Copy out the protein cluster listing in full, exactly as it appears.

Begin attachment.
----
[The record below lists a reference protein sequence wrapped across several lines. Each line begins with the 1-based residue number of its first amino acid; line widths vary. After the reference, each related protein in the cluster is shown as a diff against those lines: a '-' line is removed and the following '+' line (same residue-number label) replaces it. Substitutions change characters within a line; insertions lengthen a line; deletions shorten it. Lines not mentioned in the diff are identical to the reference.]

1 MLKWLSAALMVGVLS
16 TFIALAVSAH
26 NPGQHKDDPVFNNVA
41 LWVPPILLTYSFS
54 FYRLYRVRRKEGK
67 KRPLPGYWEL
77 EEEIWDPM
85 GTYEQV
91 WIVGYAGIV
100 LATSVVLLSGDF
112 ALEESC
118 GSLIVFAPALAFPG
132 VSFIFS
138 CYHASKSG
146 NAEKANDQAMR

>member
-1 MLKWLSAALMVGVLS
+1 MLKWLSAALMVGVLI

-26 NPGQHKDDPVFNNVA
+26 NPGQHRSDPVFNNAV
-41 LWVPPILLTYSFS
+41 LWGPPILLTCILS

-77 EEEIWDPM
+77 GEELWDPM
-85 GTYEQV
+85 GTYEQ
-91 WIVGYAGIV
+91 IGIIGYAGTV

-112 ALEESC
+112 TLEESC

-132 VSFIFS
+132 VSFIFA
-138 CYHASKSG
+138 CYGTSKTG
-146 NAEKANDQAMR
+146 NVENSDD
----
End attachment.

[The record below lists a reference protein sequence wrapped across several lines. Each line begins with the 1-based residue number of its first amino acid; line widths vary. After the reference, each related protein in the cluster is shown as a diff against those lines: a '-' line is removed and the following '+' line (same residue-number label) replaces it. Substitutions change characters within a line; insertions lengthen a line; deletions shorten it. Lines not mentioned in the diff are identical to the reference.]

1 MLKWLSAALMVGVLS
16 TFIALAVSAH
26 NPGQHKDDPVFNNVA
41 LWVPPILLTYSFS
54 FYRLYRVRRKEGK
67 KRPLPGYWEL
77 EEEIWDPM
85 GTYEQV
91 WIVGYAGIV
100 LATSVVLLSGDF
112 ALEESC
118 GSLIVFAPALAFPG
132 VSFIFS
138 CYHASKSG
146 NAEKANDQAMR

>member
-1 MLKWLSAALMVGVLS
+1 MLKWLSAALMVGVLI

-26 NPGQHKDDPVFNNVA
+26 NPGQHRSDPVFNNAV
-41 LWVPPILLTYSFS
+41 LWGPPILLTCILS

-77 EEEIWDPM
+77 GEELWDPM
-85 GTYEQV
+85 GTYEQ
-91 WIVGYAGIV
+91 IGIIGYAGTV

-112 ALEESC
+112 TLEESC

-132 VSFIFS
+132 VSFIFA
-138 CYHASKSG
+138 CYGTSKTG
-146 NAEKANDQAMR
+146 NVENSDD